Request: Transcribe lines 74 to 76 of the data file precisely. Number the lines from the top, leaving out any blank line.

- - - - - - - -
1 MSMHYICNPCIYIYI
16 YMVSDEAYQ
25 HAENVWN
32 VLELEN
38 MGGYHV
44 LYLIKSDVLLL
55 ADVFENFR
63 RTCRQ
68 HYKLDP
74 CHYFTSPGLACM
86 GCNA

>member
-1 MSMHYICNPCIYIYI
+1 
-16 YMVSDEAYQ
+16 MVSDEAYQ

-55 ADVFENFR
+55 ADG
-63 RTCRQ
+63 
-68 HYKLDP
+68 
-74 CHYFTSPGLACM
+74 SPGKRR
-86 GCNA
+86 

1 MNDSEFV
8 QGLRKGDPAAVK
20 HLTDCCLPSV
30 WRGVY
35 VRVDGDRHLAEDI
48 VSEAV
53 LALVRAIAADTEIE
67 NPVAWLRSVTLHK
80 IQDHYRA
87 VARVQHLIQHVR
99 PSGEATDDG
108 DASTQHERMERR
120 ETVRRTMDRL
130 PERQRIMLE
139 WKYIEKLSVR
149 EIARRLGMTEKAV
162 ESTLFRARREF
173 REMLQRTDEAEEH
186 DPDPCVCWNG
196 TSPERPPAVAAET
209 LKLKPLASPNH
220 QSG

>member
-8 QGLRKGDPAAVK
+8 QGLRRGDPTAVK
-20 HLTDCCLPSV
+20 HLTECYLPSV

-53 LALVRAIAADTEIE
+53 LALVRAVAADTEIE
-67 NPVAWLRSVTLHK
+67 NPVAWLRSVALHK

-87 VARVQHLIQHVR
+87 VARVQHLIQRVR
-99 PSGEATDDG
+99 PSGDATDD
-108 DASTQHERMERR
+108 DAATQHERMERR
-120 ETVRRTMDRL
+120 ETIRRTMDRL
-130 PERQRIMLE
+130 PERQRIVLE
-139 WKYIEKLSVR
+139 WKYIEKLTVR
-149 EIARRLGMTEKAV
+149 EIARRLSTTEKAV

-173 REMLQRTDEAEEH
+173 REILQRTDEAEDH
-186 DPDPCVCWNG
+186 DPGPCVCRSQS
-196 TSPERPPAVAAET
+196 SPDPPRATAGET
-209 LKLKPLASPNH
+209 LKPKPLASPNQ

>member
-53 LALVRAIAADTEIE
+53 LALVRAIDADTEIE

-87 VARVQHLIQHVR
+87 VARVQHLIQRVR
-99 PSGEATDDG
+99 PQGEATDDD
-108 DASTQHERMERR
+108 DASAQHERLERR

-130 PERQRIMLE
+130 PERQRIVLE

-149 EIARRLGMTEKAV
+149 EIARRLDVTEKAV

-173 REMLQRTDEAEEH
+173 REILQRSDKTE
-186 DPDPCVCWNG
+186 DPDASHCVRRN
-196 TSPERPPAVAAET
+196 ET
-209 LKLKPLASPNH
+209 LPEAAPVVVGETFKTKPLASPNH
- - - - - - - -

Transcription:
-186 DPDPCVCWNG
+186 DPGPCVCRSQS
-196 TSPERPPAVAAET